When teeth are heavily decayed they may be too weak to survive with just a filling. By placing a crown, a tooth may be given a new lease of life. Even when a single tooth is lost a denture may not be required as a bridge can be made which spans the gap with a tooth attached to those next to the space. Sometimes when a single small tooth is lost at the front of the mouth a simple bridge can be made which has ‘wings’ that are glued to the back of the adjacent teeth. This results in less tooth being damaged by the drill.
When a tooth is heavily decayed it is more likely to fracture and lose considerable tooth substance. The greater risk is that a fracture line may go below the margin of the gum which makes restoration more difficult or near impossible. Crowns may be made from several different materials, gold and porcelain being the most common types.
Gold is usually used on the back teeth, as it has several advantages over porcelain teeth.
- Gold is strong in thin section and less tooth needs to be drilled away before taking the impression and fitting the crown.
- The lab technician finds it easier to use gold as it shrinks less when cast and is easier to polish. Crowns of porcelain shrink when cast and the technician has to estimate this when making the crown.
Porcelain is usually always used for the front teeth but may be used for the back teeth. This material can be made to appear very natural though several factors affect this and are outlined below;
Some porcelain crowns have metal inside which gives strength and support to the porcelain. This acts as a barrier for light and gives the crown a dull colour. On posterior teeth this won’t be noticed but in the front of the mouth it can occasionally be a problem as the tooth looks duller than the natural teeth.
A bridge allows the dentist to replace lost teeth without the use of a denture or dental implant. Basically a false tooth is held in place by being attached to a tooth next door. The disadvantage is that the teeth next to the space have to be prepared in a similiar way to a crown in order to accept the bridge. If these teeth already have crowns or big restorations then this is not a problem, the major concern however is when these teeth have small or no restorations (fillings). One compromise is the ‘acid etched bridge’, with this type a fine ledge is placed on the back of the adjacent teeth.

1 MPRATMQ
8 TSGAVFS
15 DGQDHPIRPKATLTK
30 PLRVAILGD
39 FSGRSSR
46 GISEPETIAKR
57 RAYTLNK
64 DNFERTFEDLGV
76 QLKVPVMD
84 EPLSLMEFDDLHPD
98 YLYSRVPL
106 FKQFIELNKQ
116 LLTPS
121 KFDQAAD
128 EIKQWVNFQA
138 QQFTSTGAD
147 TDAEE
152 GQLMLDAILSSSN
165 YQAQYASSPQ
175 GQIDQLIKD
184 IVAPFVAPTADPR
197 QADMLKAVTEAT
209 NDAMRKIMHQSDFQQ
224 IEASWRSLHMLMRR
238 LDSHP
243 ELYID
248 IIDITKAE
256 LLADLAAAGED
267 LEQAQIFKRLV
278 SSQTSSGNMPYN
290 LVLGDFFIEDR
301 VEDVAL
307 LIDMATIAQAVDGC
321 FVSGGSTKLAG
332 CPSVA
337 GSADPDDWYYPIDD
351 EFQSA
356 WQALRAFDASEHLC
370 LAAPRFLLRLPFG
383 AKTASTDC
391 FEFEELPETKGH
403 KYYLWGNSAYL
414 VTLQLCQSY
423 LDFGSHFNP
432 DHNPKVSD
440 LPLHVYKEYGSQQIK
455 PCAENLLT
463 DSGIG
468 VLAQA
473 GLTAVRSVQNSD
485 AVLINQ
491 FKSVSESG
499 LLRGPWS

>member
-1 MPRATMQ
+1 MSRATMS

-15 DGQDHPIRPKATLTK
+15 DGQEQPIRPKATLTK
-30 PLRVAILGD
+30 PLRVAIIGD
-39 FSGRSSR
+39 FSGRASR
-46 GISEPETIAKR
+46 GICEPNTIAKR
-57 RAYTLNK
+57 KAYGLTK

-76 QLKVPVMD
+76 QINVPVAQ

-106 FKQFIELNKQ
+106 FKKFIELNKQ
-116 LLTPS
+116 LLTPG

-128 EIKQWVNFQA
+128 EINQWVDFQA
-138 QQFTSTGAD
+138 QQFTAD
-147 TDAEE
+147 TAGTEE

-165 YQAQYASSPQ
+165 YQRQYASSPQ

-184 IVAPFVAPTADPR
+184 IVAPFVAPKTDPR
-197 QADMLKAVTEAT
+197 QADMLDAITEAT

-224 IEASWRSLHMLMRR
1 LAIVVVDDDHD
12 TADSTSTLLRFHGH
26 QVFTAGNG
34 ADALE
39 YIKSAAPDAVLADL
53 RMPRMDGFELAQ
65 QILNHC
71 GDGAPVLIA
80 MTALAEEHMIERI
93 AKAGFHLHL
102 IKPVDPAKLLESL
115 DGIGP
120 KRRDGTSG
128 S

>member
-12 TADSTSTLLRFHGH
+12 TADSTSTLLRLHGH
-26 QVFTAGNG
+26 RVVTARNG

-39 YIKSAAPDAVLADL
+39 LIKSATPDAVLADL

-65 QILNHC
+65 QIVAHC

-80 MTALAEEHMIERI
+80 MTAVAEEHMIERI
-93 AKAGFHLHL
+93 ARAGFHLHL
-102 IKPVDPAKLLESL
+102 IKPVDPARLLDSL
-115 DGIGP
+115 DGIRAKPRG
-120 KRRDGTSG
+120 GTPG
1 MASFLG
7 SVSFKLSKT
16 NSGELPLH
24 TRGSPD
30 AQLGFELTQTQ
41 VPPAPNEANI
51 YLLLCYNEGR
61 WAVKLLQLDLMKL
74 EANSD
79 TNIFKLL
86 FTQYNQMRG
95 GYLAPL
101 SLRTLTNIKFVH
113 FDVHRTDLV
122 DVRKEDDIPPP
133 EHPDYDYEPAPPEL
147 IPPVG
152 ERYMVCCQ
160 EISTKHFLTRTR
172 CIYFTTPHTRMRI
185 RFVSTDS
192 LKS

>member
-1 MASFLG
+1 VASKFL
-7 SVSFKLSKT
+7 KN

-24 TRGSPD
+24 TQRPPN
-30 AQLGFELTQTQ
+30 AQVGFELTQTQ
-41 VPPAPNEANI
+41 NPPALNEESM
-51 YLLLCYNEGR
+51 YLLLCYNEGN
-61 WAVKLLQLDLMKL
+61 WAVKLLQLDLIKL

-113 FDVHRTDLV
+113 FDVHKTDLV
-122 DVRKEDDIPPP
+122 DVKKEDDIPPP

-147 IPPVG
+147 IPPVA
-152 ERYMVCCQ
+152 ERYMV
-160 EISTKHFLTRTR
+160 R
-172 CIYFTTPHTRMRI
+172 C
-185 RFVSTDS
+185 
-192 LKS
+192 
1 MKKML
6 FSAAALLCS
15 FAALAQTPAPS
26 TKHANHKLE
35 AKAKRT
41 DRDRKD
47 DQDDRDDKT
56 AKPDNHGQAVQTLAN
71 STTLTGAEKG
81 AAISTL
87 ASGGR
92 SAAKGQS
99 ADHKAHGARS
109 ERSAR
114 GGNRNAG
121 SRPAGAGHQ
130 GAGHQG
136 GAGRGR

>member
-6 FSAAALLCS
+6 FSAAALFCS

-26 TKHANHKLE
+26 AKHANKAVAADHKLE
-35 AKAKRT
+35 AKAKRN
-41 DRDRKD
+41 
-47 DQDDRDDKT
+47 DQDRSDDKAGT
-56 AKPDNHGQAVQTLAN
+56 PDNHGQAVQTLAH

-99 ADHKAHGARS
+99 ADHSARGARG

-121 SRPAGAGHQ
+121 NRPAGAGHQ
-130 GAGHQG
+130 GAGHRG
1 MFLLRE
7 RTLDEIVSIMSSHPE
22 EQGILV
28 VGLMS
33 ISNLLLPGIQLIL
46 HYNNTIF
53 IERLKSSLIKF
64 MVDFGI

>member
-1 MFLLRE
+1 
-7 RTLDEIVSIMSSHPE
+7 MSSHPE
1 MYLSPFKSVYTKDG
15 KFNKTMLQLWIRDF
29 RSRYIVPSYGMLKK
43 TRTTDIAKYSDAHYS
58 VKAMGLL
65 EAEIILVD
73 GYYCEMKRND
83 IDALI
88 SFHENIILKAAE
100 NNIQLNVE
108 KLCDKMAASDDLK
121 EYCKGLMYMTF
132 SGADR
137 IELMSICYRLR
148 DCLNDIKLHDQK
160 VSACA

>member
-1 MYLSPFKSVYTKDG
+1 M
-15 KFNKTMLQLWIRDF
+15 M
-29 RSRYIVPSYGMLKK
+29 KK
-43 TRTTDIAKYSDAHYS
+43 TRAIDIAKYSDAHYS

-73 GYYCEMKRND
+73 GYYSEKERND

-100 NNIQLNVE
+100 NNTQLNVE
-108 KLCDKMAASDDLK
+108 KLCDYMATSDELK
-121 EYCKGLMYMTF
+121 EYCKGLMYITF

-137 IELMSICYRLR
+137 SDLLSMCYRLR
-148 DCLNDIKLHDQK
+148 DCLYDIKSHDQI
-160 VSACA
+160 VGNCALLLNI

One disadvantage of a bridge is that the patient should wait three months before placement as the ‘gum’ shrinks’ after a tooth is extracted. If the bridge was fitted early a gap would appear underneath the pontic (the false tooth). At the back of the mouth this may not be a problem, at the front of the mouth however this may appear as a black line along the gum.
When the top of a tooth is lost due to decay there may be very little for the crown to actually hold onto. To gain ‘retention’ as dentists call it, a post is placed inside the tooth which forms a peg on top of the tooth and acts as a seat for the crown. Post crowns have a shorter lifespan than normal crowns as the roots may be brittle and weaker. Usually a post crown is a better option than having the tooth extracted with a subsequent denture or bridge.
Normally a bridge requires the adjacent teeth to be prepared to accept the abutments of the bridge. This is destructive to these teeth especially if they have small or no fillings in them. A more conservative approach is a ‘Maryland bridge’ which uses wings that attach to the adjacent teeth. The disadvantage of these systems is that the life expectancy of the bridge is only 4-5 years when compared to the conventional type of 8 years.
As a lot of tooth tissue may need to be removed your dentist will normally give you a local anaesthetic (injection) before starting treatment.
This tooth is heavily decayed and needs a crown to prevent the top part of the tooth beaking down completely. The decay is removed and any holes are filled with amalgam or a white filling material. The tooth is then prepared using the drill. A ledge is made around the tooth and the top is cut down to make space for the gold. After this the dentist will take an impression of the tooth which is then sent to the laboratory. A model of the tooth is made from this and a crown made to fit.
The crown is then fitted. A special cement is used to bond it to the underlying tooth. The dentist may need to adjust it before the patient leaves the surgery so that the bite is just right.
This diagram shows what a tooth looks like after it has been prepared. The notches cut in the side help the crown stay on when its fitted. These are called retention grooves.